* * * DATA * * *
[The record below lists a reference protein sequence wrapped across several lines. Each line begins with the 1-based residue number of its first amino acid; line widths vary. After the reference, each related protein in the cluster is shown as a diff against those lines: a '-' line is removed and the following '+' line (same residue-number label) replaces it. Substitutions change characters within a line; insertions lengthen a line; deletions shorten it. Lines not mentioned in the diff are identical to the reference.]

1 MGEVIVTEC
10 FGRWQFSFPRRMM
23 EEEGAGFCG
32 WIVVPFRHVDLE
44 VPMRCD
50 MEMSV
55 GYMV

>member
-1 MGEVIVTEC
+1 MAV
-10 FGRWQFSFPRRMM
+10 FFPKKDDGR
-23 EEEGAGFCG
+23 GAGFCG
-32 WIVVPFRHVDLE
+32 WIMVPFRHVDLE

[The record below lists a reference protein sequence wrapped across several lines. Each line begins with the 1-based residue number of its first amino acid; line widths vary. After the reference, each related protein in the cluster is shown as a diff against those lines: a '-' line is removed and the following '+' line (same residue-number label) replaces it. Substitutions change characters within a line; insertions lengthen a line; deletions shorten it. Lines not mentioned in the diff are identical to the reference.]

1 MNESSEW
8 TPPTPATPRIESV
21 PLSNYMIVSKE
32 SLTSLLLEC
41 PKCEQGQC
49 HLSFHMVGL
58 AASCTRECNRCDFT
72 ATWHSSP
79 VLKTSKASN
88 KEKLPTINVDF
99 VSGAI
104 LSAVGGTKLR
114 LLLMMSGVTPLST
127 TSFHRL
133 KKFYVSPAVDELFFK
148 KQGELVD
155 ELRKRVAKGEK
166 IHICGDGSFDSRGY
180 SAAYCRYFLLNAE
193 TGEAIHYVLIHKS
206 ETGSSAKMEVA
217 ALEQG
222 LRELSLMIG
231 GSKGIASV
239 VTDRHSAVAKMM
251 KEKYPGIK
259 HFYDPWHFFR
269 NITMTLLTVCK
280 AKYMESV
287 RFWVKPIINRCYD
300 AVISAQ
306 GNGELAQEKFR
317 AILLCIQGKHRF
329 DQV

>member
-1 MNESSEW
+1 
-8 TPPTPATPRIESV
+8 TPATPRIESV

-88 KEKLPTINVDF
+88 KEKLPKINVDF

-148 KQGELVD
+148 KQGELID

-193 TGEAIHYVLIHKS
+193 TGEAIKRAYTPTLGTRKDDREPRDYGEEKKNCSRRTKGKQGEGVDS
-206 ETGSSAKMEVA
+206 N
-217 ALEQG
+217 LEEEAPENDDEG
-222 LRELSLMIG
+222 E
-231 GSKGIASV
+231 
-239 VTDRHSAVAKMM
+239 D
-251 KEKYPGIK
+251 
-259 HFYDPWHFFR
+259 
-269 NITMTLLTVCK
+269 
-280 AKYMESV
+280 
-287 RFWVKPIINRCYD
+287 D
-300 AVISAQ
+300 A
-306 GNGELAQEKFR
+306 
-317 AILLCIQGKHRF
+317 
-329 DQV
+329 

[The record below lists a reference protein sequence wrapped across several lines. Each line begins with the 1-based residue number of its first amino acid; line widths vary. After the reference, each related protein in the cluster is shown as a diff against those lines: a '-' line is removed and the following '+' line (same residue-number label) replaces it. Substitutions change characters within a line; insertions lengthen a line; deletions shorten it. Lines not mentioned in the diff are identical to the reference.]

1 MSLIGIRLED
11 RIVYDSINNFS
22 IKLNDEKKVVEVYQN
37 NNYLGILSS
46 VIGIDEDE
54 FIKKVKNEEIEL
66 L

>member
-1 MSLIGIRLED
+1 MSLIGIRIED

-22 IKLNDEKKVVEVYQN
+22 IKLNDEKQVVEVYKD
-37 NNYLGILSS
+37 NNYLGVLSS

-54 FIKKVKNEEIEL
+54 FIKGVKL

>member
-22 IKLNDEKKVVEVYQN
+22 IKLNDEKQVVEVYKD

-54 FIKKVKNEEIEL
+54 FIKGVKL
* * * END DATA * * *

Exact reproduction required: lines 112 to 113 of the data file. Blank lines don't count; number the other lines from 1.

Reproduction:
-54 FIKKVKNEEIEL
+54 FIKGVKL